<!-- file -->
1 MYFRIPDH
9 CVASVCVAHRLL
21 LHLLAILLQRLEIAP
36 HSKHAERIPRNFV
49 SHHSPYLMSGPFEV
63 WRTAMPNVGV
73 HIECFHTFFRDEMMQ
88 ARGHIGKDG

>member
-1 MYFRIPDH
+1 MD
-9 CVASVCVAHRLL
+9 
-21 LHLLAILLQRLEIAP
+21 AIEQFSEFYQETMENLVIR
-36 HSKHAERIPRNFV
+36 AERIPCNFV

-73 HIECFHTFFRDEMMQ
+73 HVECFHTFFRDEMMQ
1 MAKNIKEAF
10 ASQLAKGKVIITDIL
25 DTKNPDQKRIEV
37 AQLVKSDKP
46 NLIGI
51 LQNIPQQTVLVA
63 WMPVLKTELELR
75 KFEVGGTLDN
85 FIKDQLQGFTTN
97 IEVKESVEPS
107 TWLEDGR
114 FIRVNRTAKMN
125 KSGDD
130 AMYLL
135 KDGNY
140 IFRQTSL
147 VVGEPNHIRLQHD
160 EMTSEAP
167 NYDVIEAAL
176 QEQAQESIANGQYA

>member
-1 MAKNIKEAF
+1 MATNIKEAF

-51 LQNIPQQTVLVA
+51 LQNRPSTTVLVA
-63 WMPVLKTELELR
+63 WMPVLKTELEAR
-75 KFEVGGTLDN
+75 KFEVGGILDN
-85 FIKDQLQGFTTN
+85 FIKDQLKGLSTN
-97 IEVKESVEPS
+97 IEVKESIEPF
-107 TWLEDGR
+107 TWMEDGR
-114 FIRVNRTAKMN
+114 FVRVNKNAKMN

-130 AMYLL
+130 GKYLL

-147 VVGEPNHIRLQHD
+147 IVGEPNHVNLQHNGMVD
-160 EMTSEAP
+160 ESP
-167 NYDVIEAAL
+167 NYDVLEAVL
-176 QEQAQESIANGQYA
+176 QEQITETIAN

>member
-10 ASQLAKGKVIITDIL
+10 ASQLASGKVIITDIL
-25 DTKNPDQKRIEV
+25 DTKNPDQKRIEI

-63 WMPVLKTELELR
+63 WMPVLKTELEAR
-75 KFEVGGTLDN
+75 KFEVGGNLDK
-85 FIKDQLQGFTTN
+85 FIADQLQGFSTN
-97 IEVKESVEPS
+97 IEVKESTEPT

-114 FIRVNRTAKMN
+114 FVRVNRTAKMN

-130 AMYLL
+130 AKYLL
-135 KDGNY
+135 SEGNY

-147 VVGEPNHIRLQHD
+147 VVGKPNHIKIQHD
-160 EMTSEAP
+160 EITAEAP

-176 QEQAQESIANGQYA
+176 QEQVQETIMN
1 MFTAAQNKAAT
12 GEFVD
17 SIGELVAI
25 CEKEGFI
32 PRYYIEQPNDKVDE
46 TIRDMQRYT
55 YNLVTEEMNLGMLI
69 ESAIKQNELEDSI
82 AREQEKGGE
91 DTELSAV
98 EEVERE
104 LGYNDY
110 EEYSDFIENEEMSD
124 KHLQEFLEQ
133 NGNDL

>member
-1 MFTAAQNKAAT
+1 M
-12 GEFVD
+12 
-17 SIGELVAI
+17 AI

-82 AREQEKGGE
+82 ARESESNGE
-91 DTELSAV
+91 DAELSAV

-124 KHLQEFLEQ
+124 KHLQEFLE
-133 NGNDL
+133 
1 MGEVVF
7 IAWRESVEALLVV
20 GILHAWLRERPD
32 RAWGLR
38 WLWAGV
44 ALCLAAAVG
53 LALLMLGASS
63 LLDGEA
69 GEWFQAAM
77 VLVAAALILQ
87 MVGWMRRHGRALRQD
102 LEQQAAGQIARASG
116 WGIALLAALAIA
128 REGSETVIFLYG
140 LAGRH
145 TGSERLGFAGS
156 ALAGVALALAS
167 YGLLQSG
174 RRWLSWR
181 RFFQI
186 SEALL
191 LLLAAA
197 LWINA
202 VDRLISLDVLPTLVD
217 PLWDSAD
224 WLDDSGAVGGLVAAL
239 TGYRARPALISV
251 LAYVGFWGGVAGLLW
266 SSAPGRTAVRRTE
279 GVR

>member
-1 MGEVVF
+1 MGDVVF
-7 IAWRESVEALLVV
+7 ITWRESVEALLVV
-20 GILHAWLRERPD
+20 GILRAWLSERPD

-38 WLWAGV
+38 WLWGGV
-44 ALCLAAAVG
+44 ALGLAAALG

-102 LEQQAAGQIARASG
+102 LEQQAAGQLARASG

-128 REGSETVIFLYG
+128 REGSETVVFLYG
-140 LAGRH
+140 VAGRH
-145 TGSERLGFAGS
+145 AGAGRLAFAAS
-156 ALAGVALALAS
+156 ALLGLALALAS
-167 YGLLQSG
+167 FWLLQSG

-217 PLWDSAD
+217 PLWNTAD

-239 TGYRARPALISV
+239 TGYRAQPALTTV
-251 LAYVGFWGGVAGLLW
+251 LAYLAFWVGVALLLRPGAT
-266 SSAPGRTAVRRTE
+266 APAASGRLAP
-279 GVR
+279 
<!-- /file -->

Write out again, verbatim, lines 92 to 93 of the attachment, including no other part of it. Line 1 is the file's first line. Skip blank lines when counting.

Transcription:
1 MFTAAQNKAAT
12 GEFVD